WHEN something has been successful it is worth trying again.
Such is the case with Rodney and Karen Johannesen who run bazadaise and brangus stud cattle herds on their property at Malagra.
The success has been with property open days and cattle catalogue sales where all cattle are open for inspection under commercial conditions.
Mr Johannesen said that all cattle weee priced to meet the market.
This year's open day will be held on Saturday and will highlight the development of polled bazadaise cattle, while still retaining all the carcass and quality characteristics of the breed.
Folkslee devoted 18 years of selective breeding to introduce polled genetics into the breed.
The first polled female was bred in 2005, and this was followed five years later by the first genetically and DNA tested bazadaise polled bull.
Mr Johannesen said that that bull, F Frontier is throwing over 90% polled calves.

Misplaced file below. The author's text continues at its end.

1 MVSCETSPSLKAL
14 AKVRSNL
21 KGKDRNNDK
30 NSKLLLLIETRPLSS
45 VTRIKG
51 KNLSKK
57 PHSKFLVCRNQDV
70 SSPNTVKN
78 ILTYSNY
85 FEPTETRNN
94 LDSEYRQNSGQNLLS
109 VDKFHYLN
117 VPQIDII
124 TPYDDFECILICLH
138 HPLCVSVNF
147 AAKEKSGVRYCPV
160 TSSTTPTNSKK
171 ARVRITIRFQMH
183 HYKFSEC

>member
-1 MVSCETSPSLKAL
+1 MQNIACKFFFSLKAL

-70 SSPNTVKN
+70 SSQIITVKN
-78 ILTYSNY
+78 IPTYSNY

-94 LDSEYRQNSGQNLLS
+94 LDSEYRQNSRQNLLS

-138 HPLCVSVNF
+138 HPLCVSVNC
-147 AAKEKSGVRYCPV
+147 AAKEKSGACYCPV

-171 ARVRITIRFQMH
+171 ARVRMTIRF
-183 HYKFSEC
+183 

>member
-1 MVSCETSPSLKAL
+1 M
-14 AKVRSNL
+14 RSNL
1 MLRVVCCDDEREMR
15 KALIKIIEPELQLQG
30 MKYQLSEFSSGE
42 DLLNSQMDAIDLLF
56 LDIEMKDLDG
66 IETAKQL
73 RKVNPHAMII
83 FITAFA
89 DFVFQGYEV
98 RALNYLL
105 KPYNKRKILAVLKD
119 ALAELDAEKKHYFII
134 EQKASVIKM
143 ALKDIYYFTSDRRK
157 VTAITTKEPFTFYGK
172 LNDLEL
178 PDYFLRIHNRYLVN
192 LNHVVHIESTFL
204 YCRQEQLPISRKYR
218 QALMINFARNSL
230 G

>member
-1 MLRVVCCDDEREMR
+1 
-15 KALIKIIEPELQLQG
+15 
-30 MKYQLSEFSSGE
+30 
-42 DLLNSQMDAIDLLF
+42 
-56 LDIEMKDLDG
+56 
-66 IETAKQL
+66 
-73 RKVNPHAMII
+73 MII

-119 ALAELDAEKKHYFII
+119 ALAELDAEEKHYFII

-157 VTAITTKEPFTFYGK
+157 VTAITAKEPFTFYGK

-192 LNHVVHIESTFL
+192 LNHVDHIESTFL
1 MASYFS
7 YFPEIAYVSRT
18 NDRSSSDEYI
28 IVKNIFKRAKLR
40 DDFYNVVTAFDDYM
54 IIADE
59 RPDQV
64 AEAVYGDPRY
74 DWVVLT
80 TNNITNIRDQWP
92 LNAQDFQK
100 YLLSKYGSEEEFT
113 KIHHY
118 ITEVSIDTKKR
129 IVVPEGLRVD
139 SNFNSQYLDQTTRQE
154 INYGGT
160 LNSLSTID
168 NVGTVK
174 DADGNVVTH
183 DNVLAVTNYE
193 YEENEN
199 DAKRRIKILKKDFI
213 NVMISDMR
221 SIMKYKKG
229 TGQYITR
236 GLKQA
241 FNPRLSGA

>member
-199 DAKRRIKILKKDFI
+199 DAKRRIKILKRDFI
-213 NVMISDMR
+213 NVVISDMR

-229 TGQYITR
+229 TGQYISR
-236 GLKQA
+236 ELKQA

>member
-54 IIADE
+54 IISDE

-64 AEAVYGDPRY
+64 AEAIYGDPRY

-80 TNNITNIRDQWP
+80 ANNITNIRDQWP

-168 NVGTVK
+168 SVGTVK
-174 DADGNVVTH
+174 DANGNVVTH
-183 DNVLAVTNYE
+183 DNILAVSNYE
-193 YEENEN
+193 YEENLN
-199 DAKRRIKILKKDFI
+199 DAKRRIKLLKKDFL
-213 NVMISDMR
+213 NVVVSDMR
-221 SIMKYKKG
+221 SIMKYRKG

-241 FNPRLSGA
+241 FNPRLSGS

Three unrelated polled lines are being introduced to expand and develop this valuable genetic trait.
Folkslee bazadaise have been outstandingly successful in the show ring,' winning the bulk of the broad ribbons for the breed.
In the 2013 RNA interbreed judging, with 21 breeds involved, F. Geisha was champion female and F. Filter was fifth in the bull class.
Mr Johannesen said the breeding process had been slow and they've had many challenges on the way, but the use of DNA had meant faster results and the first Folkslee polled bazadaise genetics would be released on to the market soon.
The brangus stud was introduced in 2007 for the breed's natural hardiness and ability to do well in tough conditions.
Crossing the two breeds has proven to be good for the commercial grazier.
This year bazadaise cross yearlings will be offered ready for slaughter for the home freezer, and to get a taste of what you are getting there will be a bazadaise steak barbecue lunch. Morning tea will also be provided.
Contact can be made at email@example.com.
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